Published in October 2016 issue of Prospect Magazine
Has there ever been a better time to wallow in gloom? On one side of the Atlantic, Europe is trying and failing to deal with a refugee crisis and a broken single currency; on the other, a narcissist ignoramus is making a run for the White House.
Closer to home, Britain is still buffeted by David Cameron’s ruinous gamble on the European Union referendum. The brief summer respite from the news provided by a successful Olympics ended abruptly when Theresa May convened her Cabinet, and revealed that her sure-sounding slogan, “Brexit means Brexit,” had given way to “Brexit means brainstorm,” with wildly different visions being aired at her top table about what on Earth the UK does next. As Wolfgang Münchau (p38) sets out, the logical possibilities for Britain’s future relations with Europe stretch from Bremain to Siberia, by way of Liechtenstein. It is hard to see how all this haze can do anything other than damage the outlook for the economy, as foreign investors such as the Japanese were telling May at September’s G20.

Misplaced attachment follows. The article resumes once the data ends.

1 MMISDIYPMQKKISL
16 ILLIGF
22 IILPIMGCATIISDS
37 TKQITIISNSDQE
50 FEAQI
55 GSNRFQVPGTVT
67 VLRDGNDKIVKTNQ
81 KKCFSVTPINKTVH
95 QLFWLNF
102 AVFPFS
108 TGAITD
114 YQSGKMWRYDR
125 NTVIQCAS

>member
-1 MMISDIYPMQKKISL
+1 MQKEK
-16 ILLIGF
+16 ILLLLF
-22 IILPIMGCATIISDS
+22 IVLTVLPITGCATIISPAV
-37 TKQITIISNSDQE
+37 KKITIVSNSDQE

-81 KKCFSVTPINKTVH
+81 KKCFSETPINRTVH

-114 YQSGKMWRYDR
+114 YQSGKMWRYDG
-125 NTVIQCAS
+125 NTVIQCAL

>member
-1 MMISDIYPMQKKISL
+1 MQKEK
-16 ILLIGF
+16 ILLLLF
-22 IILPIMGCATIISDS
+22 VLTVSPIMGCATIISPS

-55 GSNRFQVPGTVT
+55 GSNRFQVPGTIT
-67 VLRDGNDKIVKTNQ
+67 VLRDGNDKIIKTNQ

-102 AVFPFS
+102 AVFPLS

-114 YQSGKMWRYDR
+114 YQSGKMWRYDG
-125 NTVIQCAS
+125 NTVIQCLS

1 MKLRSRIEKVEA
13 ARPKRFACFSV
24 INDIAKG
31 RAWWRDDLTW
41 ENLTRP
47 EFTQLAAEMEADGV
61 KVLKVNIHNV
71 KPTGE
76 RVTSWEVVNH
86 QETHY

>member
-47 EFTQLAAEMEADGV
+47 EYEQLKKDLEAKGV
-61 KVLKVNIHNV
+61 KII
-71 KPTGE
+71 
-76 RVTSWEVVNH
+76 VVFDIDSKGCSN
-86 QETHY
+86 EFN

The one racing certainty would seem to be that the alienation of all those who, as Joseph Stiglitz tells Prospect (p22), have been economically squeezed and neglected for so long, will intensify. After all, there is little sign of the promised Brexit bonus for the NHS, and May has recently admitted that she does not support the leavers’ other great pledge, for a points-based immigration system. Meanwhile on the continent, things are drifting, not only because of economic sclerosis but also because, as Adam Tomkins authoritatively sets out (p40), the EU’s traditional animatin…